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RE: security for snmpbulk transfers



Matt,

Telco's and large service providers put this information in their devices
today and it is extremely common practice. They set up username/password
combinations for exception dumping as well as existing bulk statistics
shipping code. With these services, they put username/password combinations
locally defined within the router and the passwords are MD-5 hashed. These
services are done on the out-of-band management networks of the major
providers. This out of band network is typically connected via an 100Mbps
Ethernet port on the management blades within large scale routers (OOB
Ethernet port).

A well known DSL subscriber platform which has one of the largest install
base uses their own version of bulk statistics blatantly store the username
password in their configuration file and it is used all throughout the
world. Their command structure for storing the username/password locally is
the following:

receiver <ip address> primary mechanism ftp login <name of login> password
<password> passive

This command structure lives locally in the router.

While I appreciate your points, our customers that we have had extensive
communication with have supplied us with RFIs that specifically state the
ways in which they want to use bulk statistics implemented. Additionally,
the specs have been laid out as a push model. This only makes sense because
the element knows when it has data to push. Going to a pull model is what
they are getting away from.

Additionally most well known large router vendors also have additional
services that store AAA local services with local username/password
combinations within their routers. Again, these passwords are MD-5
encrypted. This is extremely common practice for local privilege levels and
these particular vendors have been doing this for years. If this was
unacceptable, surely we would not continue to see this service defined on
RFI's from major carriers as well.

In order to get authenticated, authorized, and accounted for, carriers imply
major security elements to their devices. This includes everything from AAA
to access-lists, as well as using newer secure mechanisms like SSH and S-FTP
as well as SCP.

With AAA, routers talk to external TACACS+ or Radius servers which in fact
many times talk to Security Dynamics ACE servers that generate one-time
passwords for users to even get authenticated to the devices. Trying to
breach the routers themselves where the username/passwords are MD-5 hashed
is not of the charter in the EOS working group. The current implementations
are extremely secure.   Remember, the username/password combination that we
are talking about is for the OOB network FTP/S-FTP server not the router.
Because the data (username/password) and server are on the out-of-band
networks, this is a non-issue in the current way that Telco's/service
providers operate today. If their OOB networks have a security breach, many
of the incumbent router vendors don't disable telnet, so they would have a
lot more to worry about as far as clear text for sniffing.

I would like to hear from some carrier customers that have not used current
security practices (TACACS+, Radius, exception dumping, current bulk
statistics implementations, and local AAA services as well as a host of
others that do this practice today) because of storing local usernames
and/or passwords that are MD-5 hashed in the local routers. Both exception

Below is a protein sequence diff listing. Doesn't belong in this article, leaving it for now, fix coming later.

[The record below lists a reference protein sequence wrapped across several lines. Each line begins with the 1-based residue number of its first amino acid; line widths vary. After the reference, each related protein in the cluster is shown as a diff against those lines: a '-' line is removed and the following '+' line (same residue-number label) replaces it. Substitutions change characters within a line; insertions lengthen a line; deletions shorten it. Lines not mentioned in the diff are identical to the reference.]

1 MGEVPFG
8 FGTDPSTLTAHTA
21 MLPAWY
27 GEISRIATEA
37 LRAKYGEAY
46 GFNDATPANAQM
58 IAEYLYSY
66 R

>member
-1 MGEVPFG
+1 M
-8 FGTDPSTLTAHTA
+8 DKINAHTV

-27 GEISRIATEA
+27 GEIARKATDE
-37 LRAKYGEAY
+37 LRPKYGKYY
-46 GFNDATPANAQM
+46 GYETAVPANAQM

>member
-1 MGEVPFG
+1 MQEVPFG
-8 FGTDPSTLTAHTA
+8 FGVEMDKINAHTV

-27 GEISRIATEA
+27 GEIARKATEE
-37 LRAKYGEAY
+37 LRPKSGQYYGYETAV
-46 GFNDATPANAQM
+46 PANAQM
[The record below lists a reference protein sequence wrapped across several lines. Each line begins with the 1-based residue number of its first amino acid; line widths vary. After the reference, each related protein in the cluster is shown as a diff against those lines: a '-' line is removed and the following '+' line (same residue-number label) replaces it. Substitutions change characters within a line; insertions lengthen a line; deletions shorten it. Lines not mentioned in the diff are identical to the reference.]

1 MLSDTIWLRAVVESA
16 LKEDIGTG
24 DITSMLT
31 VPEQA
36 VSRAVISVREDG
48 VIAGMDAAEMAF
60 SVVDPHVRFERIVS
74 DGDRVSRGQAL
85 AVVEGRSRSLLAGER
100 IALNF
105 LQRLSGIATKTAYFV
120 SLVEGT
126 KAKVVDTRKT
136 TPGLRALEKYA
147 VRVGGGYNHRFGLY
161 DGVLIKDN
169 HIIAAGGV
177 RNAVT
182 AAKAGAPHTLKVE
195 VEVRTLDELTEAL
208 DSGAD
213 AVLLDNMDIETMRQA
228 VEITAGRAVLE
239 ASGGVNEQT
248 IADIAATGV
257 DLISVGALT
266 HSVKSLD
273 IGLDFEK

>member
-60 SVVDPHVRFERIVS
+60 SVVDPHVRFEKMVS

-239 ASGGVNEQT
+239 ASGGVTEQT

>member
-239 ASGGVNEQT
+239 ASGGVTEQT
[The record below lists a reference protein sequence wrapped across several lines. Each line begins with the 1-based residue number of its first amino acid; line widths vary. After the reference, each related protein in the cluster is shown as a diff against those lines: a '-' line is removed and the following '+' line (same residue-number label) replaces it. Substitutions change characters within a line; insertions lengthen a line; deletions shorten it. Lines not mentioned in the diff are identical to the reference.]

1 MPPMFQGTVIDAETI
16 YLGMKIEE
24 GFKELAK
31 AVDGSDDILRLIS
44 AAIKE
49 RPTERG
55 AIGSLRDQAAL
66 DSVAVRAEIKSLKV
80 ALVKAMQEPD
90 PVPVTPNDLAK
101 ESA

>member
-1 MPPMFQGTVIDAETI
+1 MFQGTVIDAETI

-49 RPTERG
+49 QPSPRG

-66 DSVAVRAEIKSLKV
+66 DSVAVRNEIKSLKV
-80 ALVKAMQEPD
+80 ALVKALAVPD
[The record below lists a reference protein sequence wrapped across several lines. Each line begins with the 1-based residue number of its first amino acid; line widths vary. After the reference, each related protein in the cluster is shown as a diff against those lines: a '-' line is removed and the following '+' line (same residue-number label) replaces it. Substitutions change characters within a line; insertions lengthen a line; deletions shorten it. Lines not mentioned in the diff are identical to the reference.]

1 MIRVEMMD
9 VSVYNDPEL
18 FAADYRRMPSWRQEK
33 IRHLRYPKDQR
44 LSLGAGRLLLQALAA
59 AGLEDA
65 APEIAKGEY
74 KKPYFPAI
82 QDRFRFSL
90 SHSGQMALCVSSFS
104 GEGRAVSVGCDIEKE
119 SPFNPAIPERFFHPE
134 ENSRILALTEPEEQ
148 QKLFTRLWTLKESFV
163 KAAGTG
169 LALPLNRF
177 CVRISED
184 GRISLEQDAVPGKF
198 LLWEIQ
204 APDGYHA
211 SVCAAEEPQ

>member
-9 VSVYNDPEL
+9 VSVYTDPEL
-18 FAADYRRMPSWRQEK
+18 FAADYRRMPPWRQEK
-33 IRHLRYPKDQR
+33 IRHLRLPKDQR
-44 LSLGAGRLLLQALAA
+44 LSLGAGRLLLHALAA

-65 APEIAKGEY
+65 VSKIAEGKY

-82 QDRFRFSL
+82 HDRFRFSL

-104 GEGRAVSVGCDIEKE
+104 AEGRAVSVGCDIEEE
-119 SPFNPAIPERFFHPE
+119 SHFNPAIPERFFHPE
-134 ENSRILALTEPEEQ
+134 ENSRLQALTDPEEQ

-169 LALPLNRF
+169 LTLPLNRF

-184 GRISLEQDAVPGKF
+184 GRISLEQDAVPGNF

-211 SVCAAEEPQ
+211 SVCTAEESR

dumping and bulk statistics are done in a push model by the most common
platforms.

The use of local username/password within the element is today's practice
for quite a number services and accepted by every company we have spoken
with. Let's hear from carriers that have a problem with this on this list.

-Troy




So I was whining about having a username/password for a statistics server
in a managed device at the EOS meeting and thought I'd carry that whining
on to the list.

Bottom line: I really don't think this is going to fly.  Statistics
information used for billing and accounting is considered extremely
sensitive by providers.  I don't think providers, particularly telcos, are
going to be at all thrilled at putting that information in their network
devices.

There are a couple ways of dealing with this that I can think of off the
top of my head:

1)  Move from a push to a pull model.  The SNMP agent modifies a MIB
variable to indicate that it is ready to transmit data via the oob channel
specified and then the management station should connect and collect the
information.

Pros:  Best security of what I'm about to list and what's been proposed in
the WG.  Authentication credentials are stored only on the management
station or statistics server.
Cons:  Requires explicit support for bulk transfer on the manager.  It's
possible that agent will run out of caching room while waiting for the
manager to download (although I'd argue that a proper implementation would
not have this problem).


2)  A careful specification of how to secure the statistics server.  In
this case what we want is compartmentalization.  The agent pushes the
collected statistics to a write-only filestore.  This is really more of a
policy issue in general but we need to specify name collision behaviour
because we cannot overwrite files.  It'd be nice to specify a way for the
router to authenticate using its private key, if it has sshd support.

Pros:  Decent security potential as long as proper guidance is given.
Worst case scenario is that that a compromised agent could perform a DoS
attack on the statistics server.  You could argue that with proper quotas
set, this DoS attack could be limited to only logging for the compromised
box, which you can't trust now anyway.
Cons:  It'll be easy for operators to misconfigure server security in this
scheme.


Thoughts?

Matt White
Ericsson IPI